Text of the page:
Friday, March 29, 2013

And How Did That Work Out For You?

It's settled now that Iraq's oil riches pretty much sealed Saddam Hussein's fate.   The Anglo-American conquest of Iraq was heavily an oil-driven decision.   And wasn't it nice of the Americans to avoid bombing Iraq's oil infrastructure and to make it the first of the few things they actually secured after they toppled Saddam?

And now, a decade later, Iraq is on the verge of becoming the world's second-largest oil producer.  Oh boy, all those years of war and suffering are finally paying off.    Sure, that is if you're China.

America, with its own homegrown energy bonanza, isn’t going after the petroleum that lies beneath Iraq’s sands nearly as aggressively as is China, a country hungry to fuel its rise as an economic power.

Iraq remains highly unstable in terms of security, infrastructure and politics. Chinese state-owned oil companies appear more willing to put up with that than Americans are.

“The Chinese have a higher tolerance for risk,” said Gal Luft, a co-director of the Institute for the Analysis of Global Security, a Washington research center focused on energy.

The International Energy Agency expects China to become the main customer for Iraq’s vast oil reserves. Fatih Birol, the agency’s chief economist, recently declared “a new trade axis is being formed between Baghdad and Beijing.” Birol said that about 80 percent of Iraq’s future oil exports were expected to go to Asia, mainly to China.

Isn't America generous?  It spent trillions of dollars to make Iran the dominant power in the region and to allow China to stitch up Iraq's oil reserves (hint, Beijing is doing the same with Iran's oil).

All the King's Horses and All the King's Men....

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Anonymous said...

Articles I've read recently say Iraq has lost it's shine for most of the US oil companies, and largely it's because the Iraqi's want to squeeze more for themselves than they want to give.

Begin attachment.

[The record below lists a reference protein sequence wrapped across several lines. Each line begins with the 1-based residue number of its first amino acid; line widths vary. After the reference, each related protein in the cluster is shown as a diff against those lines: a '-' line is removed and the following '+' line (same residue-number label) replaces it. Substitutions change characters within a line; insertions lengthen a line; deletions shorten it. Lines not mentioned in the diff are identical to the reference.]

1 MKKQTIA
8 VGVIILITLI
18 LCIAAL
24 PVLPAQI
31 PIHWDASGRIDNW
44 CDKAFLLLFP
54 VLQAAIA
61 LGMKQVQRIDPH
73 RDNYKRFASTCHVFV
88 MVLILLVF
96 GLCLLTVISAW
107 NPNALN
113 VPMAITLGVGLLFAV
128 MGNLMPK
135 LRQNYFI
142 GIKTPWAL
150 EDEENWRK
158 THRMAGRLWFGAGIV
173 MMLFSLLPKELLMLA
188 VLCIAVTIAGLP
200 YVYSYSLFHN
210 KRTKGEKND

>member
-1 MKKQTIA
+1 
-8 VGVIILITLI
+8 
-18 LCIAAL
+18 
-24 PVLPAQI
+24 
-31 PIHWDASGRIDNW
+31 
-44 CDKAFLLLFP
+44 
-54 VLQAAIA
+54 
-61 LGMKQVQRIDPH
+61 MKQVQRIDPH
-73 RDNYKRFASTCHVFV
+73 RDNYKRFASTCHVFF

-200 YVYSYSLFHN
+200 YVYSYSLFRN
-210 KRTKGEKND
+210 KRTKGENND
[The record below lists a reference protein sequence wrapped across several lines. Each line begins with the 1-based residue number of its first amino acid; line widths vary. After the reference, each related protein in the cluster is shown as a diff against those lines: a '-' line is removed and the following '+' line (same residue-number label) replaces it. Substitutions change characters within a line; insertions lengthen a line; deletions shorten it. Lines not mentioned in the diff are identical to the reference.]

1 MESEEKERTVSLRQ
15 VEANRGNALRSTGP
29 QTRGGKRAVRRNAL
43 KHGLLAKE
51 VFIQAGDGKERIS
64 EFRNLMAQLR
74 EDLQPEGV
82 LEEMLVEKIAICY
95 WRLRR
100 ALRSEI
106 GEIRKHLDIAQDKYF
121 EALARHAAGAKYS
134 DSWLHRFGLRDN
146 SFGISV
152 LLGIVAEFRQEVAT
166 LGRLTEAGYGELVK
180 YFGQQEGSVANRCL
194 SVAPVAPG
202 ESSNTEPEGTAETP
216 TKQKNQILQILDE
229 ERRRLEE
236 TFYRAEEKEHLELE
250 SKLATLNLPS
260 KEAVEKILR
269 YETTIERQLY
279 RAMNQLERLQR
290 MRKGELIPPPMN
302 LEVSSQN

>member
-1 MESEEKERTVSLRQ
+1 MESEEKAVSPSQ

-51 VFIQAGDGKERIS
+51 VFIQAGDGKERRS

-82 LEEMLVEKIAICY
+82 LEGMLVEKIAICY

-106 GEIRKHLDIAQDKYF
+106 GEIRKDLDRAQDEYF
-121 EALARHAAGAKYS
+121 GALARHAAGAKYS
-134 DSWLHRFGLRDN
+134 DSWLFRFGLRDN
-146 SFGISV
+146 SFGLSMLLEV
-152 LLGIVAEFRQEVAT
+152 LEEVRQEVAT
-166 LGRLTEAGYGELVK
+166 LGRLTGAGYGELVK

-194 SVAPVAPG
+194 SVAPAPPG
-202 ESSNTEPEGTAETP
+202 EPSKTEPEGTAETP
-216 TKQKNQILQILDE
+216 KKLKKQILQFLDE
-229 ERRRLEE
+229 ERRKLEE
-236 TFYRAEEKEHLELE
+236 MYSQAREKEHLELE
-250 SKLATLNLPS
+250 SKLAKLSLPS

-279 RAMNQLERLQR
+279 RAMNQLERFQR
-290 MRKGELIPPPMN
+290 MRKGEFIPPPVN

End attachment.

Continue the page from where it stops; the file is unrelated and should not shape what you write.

One article said the US multi's were shifting their focus to the Kurdish areas, where they have found officials to be more pliable. Getting the oil out of that area is a challenge though, and apparently a good deal of jawing has taken place with the Turks, and that is being pointed to as the reason why the Kurds and Turks are making nice.

This article from the Globe talks it the situation and includes the Russians;

Another here with more details;

The Mound of Sound said...

Interesting, Anon, thanks. China's resource grab (you should see how they cornered Afghanistan's copper fields) is an integral part of Beijing's larger geo-political aspirations in that region, exploiting the power-vacuum conveniently left by the Americans.

Anonymous said...

If I were an American I would be wondering out loud why US blood and treasure so often benefits the Chinese? That along with why America's leaders allow China to access their domestic markets with few controls to fetter the impact?

I did a quick search for some info on the Kurd and Turk situation, and found an article from Reuters. It doesn't jive completely with other things I've read but it is informative.

I wonder about the broader implications as in US, Iraq, Iran, Syria, Turkey, Israel etc. It's like a giant puzzle, and I don't care for puzzles very much.

As the head of one of the world's leading Security agencies said, the Americans have turned Iraq into the New Wild West, and it makes a person think about how many other countries they may be willing to do that to?

Anonymous said...
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